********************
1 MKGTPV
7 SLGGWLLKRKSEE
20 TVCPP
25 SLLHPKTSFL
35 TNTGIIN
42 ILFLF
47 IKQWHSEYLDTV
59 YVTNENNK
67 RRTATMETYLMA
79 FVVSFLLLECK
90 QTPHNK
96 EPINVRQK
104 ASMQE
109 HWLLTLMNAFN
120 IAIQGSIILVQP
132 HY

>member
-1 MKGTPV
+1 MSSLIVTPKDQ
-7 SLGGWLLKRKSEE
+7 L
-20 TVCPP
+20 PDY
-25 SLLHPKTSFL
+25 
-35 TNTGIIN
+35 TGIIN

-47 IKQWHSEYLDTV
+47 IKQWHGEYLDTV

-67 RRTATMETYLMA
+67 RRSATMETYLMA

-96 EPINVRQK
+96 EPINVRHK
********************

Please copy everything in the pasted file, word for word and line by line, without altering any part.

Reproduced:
1 MKGTPV
7 SLGGWLLKRKSEE
20 TVCPP
25 SLLHPKTSFL
35 TNTGIIN
42 ILFLF
47 IKQWHSEYLDTV
59 YVTNENNK
67 RRTATMETYLMA
79 FVVSFLLLECK
90 QTPHNK
96 EPINVRQK
104 ASMQE
109 HWLLTLMNAFN
120 IAIQGSIILVQP
132 HY

>member
-1 MKGTPV
+1 MSSLIVTPKDQ
-7 SLGGWLLKRKSEE
+7 L
-20 TVCPP
+20 PDY
-25 SLLHPKTSFL
+25 
-35 TNTGIIN
+35 TGIIN

-47 IKQWHSEYLDTV
+47 IKQWHGEYLDTV

-67 RRTATMETYLMA
+67 RRSATMETYLMA

-96 EPINVRQK
+96 EPINVRHK